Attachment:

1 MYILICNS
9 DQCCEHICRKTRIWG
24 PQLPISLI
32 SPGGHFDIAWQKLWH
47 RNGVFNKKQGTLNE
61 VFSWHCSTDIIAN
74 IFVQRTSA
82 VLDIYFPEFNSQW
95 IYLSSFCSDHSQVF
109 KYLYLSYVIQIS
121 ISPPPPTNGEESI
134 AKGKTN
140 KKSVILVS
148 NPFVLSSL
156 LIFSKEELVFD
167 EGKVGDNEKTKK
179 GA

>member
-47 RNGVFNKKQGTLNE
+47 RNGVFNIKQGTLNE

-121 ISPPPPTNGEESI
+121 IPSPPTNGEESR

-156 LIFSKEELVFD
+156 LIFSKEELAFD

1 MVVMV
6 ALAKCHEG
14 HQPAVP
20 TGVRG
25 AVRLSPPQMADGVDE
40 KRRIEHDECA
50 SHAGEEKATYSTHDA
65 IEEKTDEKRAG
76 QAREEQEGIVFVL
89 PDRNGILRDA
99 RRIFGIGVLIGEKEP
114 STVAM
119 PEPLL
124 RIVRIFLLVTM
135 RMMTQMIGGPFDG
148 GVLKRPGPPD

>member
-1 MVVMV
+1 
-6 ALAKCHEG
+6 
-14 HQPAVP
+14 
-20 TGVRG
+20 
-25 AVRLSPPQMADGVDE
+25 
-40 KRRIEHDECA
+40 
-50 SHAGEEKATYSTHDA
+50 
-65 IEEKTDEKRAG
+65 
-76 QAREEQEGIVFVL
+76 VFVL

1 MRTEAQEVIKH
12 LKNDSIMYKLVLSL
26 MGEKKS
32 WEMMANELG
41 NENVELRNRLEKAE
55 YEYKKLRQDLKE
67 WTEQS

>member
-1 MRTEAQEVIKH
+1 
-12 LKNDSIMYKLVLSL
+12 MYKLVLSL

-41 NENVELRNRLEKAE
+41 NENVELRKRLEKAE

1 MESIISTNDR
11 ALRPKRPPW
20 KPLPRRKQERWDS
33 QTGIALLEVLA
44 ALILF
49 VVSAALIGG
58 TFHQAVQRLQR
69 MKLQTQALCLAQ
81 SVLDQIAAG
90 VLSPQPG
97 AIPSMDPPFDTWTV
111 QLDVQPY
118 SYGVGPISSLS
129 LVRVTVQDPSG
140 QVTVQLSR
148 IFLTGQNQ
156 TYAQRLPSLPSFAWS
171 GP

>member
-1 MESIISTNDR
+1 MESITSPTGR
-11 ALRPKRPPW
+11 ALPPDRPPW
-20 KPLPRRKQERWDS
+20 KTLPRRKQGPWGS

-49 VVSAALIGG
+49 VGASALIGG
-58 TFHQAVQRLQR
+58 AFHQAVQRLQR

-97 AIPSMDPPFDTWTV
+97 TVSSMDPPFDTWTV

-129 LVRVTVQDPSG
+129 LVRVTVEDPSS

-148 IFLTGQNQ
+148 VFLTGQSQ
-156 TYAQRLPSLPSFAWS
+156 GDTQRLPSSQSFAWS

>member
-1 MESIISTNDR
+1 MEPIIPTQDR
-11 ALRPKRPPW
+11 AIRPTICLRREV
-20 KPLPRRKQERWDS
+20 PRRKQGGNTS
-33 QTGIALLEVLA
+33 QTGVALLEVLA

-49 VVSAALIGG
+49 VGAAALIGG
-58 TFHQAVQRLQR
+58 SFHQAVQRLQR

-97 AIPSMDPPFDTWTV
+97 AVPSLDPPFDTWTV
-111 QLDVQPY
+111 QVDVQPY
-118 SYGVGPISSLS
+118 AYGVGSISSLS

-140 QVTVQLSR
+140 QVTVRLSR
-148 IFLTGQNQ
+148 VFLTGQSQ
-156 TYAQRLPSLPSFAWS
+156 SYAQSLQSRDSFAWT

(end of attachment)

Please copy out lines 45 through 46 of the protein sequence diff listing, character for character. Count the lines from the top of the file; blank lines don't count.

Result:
+6 
-14 HQPAVP